There is not a lot to get excited about for Enunwa despite his hot start to last season. Things could change during training camp, but it seems unlikely he is better than third on the depth chart, and the No. 3 receiver in this offense is not going to get many targets. He has also struggled with injuries throughout his career including last season. That said, Crowder’s arrival means Enunwa will play almost exclusively on the outside moving forward, and Gase has talked about getting him more downfield looks than he has seen to this point in his career. None of that will matter if the targets are not there, but it is at least worth watching in camp.
Chris Herndon looked like a much better breakout candidate before he was hit with a four-game suspension, but there is still reason for optimism after a promising, 39-502-4 rookie campaign in which he caught 70 percent of his targets with a 12.9 yards-per-catch average. It is also worth noting his usage increased throughout the year. The suspension makes it tough to draft him in standard, one-tight-end leagues – because of New York’s early bye, he will not return until Week 6 – but he is a good upside stash in deeper formats and could be an impact waiver addition once he is back on the field.
After sitting out all of last season, Le’Veon Bell found his new home when the Jets signed him to a four-year, $52.5 million contract in March. Rumor has it his new head coach was not excited about that deal, and the general manager who signed him has already been fired. Even so, Bell is easily the Jets’ most talented player on offense, and Gase had an above-average run rate two of his three seasons in Miami despite negative game scripts.
That is not to say there are zero concerns. In Pittsburgh, Bell played in one of the best offenses and behind one of the best offensive lines in the league. The former seems unlikely unless Darnold takes a big step forward, and the latter is even less likely despite the addition of Kelechi Osemele over the offseason. In addition to reports Gase was unhappy with the Bell signing, the coach had issues with all of his lead backs in Miami. There was also offseason chatter about Bell being out of shape, and he has not participated in an NFL game since January of 2018.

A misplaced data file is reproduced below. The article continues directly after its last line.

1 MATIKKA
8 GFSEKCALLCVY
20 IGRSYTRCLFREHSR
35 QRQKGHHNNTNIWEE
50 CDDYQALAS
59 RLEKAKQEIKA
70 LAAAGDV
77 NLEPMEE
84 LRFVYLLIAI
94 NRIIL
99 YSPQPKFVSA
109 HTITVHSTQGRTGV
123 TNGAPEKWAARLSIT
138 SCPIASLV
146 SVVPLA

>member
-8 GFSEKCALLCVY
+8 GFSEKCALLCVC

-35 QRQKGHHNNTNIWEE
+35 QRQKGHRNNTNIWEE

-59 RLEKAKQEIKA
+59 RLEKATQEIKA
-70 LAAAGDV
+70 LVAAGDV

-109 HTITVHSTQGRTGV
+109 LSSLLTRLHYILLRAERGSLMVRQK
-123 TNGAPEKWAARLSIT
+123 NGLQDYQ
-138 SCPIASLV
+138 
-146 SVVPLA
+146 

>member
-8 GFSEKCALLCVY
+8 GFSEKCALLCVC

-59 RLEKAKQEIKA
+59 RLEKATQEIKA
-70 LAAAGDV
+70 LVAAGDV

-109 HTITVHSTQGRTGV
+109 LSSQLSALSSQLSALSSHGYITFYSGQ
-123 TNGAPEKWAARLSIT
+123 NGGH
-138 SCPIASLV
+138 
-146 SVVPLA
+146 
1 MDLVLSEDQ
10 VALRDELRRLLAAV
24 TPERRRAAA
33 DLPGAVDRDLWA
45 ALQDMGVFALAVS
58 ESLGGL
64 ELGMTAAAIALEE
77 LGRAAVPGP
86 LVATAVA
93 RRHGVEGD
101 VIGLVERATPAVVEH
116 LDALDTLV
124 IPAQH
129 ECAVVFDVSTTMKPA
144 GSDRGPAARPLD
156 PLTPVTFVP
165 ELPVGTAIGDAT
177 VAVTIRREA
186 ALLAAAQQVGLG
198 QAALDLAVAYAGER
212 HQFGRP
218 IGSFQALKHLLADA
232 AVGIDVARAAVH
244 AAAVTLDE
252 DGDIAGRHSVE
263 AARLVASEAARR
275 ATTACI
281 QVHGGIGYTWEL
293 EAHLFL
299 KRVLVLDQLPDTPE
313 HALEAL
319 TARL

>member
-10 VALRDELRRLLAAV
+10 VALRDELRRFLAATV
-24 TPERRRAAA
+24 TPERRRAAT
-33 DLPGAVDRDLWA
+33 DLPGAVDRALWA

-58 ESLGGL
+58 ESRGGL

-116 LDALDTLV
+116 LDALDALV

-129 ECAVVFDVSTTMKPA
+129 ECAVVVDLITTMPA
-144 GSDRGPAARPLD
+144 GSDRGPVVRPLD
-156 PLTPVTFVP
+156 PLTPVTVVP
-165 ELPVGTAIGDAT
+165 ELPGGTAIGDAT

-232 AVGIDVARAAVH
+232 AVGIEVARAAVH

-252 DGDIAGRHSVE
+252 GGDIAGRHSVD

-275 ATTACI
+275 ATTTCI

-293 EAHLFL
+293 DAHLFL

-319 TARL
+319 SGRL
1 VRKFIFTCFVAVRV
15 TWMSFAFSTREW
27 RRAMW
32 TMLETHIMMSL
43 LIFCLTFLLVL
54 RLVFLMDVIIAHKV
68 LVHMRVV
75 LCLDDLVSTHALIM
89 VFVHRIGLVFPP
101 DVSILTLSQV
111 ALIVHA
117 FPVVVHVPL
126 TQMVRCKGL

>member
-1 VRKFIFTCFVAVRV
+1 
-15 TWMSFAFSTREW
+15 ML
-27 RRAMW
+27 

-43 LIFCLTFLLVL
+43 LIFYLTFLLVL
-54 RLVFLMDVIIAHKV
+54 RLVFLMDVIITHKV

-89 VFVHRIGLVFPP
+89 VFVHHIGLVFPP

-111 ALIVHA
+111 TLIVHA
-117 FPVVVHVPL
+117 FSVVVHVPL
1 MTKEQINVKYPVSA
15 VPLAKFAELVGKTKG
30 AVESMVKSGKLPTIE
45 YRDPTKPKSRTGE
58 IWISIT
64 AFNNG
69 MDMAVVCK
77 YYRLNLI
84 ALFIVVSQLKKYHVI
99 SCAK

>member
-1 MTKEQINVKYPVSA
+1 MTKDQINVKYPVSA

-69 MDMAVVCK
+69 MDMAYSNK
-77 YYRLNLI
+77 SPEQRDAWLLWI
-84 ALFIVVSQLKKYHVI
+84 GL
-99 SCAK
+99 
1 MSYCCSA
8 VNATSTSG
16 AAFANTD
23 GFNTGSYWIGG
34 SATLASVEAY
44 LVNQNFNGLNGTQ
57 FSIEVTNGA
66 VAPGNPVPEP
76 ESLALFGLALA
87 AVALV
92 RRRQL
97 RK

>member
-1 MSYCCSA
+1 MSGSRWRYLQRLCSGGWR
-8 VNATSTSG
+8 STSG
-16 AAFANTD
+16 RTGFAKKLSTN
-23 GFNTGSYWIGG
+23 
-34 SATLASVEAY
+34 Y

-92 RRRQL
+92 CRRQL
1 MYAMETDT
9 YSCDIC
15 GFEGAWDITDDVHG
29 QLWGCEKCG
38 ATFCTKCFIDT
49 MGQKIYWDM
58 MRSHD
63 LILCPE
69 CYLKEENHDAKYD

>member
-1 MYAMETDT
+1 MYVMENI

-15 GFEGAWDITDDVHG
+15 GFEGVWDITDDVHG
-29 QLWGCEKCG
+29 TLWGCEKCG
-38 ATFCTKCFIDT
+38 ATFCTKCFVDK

Ultimately, Bell is one of the best three-down backs in the league, and the Jets do not have the talent for Gase to play games with the depth chart. As long as he is healthy, Bell should be one of the true workhorses in the league, handling most of the rushing attempts when the Jets are in games and serving as a primary target in negative game scripts. That makes him a top-ten running back, but his draft cost undoubtedly comes with risk.
The Jets’ win total is either seven with a heavy price on the over or 7.5 depending on the book. That is an aggressive valuation for a team which has won four, five, and five games in the last three seasons, albeit under a different coaching staff, and still has serious questions at important spots on the roster, most notably offensive line, pass rusher, and corner. New York does have one of the easier schedules in the league, featuring just four top-10 opponents according to Warren Sharp’s methodology, and did spend big on Bell, Crowder, and C.J. Mosley. Gase also had a knack for winning more games than he should have in Miami with the team bettering its expected win total each of his three years there. All of that said, this roster just is not that good, and the win total seems high. I would lean toward the under, especially at 7.5.